Clelia Duel Mosher

These strict beliefs on sex and procreation during the Victorian era were challenged though by Clelia Duel Mosher (Crooks & Baur, 2011) and her work to prove that women were not inferior to men.

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“A great responsibility rests upon us as physicians and teachers of physical training to lead women to ideas of health, to hold out to each one an attainable physical ideal, to teach the mechanism of our wonderful bodies so that she obeys the laws of her body, laws learned so perfectly that they are obeyed automatically.”
Clelia Mosher, The Relation of Health to the Woman                      Movement, 1915

A professor at Stanford University, Dr. Clelia Duel Mosher conducted the first sex survey for women in 1892 (Platoni, 2010).  She gathered a considerable amount of data solely on women and their sexuality through surveys and interviews.  She observed women’s sexual habits, sexual appetites, and their thoughts on contraception, spouses, and children.  She had 45 participants, which took her 30 years to collect (Crooks & Baur, 2011).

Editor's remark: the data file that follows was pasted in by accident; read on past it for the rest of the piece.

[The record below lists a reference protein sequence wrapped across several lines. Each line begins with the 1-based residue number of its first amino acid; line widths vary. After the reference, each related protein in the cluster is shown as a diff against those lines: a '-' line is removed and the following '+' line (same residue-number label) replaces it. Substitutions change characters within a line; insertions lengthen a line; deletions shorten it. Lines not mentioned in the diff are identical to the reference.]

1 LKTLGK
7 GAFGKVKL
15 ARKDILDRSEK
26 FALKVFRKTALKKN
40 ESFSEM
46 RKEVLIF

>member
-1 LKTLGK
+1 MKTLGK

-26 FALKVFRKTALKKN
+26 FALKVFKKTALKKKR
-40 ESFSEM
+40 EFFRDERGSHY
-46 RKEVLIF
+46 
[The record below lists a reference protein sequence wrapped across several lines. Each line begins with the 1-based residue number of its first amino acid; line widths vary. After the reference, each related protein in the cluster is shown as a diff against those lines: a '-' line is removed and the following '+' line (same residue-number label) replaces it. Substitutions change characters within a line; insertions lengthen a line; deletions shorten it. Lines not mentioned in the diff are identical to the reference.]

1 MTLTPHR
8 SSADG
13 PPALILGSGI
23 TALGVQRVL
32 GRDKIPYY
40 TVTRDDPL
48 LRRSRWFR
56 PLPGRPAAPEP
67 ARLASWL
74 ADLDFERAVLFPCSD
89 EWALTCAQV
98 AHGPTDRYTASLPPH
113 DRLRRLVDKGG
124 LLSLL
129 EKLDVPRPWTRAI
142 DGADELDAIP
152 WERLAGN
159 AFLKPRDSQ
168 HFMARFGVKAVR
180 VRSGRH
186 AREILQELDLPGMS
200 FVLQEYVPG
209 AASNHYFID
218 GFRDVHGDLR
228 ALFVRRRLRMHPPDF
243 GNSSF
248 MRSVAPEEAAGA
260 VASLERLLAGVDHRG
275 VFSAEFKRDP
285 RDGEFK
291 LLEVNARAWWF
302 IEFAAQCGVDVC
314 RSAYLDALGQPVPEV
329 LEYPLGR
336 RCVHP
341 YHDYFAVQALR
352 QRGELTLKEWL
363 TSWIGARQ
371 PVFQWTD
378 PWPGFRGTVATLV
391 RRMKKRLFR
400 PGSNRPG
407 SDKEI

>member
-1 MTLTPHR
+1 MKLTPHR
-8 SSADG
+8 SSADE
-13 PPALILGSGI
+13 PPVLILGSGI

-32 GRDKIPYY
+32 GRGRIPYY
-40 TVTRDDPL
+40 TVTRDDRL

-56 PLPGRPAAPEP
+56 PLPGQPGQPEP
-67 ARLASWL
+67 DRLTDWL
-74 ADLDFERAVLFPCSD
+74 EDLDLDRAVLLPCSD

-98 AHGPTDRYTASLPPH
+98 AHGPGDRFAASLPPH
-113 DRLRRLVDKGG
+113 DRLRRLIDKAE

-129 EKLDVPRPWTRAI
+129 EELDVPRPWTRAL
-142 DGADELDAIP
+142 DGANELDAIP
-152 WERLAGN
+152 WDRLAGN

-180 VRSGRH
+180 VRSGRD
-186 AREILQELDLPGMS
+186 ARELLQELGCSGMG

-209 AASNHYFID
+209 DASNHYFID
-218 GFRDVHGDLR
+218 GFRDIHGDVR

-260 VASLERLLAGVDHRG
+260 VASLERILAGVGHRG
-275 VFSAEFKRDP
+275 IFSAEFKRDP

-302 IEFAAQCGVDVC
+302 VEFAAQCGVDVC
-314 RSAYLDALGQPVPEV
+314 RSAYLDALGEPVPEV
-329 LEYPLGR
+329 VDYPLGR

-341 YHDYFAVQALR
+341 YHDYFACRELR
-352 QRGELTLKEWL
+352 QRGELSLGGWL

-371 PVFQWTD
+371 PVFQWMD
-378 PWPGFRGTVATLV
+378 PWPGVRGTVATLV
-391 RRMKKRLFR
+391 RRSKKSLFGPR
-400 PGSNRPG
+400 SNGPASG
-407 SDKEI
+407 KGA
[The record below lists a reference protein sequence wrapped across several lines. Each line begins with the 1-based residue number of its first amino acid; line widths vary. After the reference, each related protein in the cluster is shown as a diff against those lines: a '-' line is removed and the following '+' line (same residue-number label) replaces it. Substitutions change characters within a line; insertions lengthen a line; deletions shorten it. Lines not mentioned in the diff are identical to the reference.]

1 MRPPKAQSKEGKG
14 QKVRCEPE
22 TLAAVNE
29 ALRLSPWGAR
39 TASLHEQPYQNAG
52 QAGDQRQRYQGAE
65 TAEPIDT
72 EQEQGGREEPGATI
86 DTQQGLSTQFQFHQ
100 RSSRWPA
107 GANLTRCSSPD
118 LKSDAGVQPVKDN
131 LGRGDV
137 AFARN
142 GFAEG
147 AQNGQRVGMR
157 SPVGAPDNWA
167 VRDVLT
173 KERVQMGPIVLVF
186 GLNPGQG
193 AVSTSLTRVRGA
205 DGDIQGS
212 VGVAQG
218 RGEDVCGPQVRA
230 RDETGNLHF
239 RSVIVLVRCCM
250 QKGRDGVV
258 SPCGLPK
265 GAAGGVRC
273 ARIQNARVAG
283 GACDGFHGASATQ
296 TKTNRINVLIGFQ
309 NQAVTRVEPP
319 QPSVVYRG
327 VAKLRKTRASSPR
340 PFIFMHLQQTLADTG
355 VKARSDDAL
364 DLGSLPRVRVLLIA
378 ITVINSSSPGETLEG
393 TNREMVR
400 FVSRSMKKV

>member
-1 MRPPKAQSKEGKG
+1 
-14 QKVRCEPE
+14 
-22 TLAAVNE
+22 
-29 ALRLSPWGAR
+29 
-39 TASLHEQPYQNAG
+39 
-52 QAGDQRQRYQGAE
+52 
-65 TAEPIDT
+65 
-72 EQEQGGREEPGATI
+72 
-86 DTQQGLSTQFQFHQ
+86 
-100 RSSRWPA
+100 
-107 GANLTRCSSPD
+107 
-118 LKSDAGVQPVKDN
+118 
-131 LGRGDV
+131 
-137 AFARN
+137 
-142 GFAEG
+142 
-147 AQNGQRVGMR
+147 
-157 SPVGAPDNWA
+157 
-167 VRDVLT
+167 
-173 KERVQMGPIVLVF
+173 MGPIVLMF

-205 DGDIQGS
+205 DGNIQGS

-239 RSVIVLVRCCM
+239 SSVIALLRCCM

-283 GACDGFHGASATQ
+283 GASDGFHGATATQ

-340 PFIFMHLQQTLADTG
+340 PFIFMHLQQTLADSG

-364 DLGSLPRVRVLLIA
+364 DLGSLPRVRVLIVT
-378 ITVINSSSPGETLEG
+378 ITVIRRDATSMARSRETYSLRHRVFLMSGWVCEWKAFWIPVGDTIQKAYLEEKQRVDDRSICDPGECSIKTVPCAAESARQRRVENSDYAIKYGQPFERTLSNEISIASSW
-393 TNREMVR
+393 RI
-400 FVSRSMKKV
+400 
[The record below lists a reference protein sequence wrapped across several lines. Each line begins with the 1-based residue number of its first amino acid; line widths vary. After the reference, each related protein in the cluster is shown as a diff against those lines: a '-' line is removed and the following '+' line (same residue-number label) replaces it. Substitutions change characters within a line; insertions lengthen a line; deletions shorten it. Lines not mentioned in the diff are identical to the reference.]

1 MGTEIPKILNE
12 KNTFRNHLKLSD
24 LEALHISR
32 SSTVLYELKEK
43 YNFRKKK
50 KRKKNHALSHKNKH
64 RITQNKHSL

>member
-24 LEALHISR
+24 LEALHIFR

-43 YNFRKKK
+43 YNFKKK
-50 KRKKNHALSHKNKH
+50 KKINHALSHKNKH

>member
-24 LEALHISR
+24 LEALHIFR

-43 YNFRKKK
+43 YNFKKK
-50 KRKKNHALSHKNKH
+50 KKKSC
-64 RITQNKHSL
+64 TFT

The results that Clelia Mosher found were shocking.  More than half of the women surveyed reported that they knew nothing about sex until marriage.  Those who had some knowledge of sex prior to marriage obtained their information by means of books, conversations with older women, and natural observations like “watching farm animals” (Platoni, 2010).

Even more startling was that, regardless of whether the women had any prior exposure to sex, all women had and enjoyed having sex.  Out of the 45 women surveyed:

  • 35 stated they desired sex
  • 34 stated they experienced orgasms
  • 24 stated that engaging in sex for pleasure for both sexes was a valid reason for intercourse
  • 75% engaged in sex at least once a week (Platoni, 2010)

Mosher’s data documented that women did have sexual desires and wanted to engage in sex – unlike the believed stereotypes of the Victorian era.  She also discovered that women have orgasms, which was an unexpected find during this time period (Crooks & Baur, 2011).

Mosher’s results were remarkable for this era.  Estelle Freedman, a historian at Stanford, recently stated that,

the public ideal was the women should be very discreet, if not ignorant, about sexuality…[Mosher] was asking very modern questions.  She’s opening up an inquiry about what is the meaning of sexuality for women (Platoni, 2010).”

What is interesting about Clelia Mosher’s work though, is that she kept her results private.  It wasn’t until 1973 when a historian found her data in the Standford University archives (Platoni, 2010).  Mosher’s discoveries may have been kept under wraps because she didn’t have enough time to publish them before she died in 1940, but also it may have been due to the fact that they were incredibly contradictory to the Victorian views on women (Crooks & Baur, 2011).

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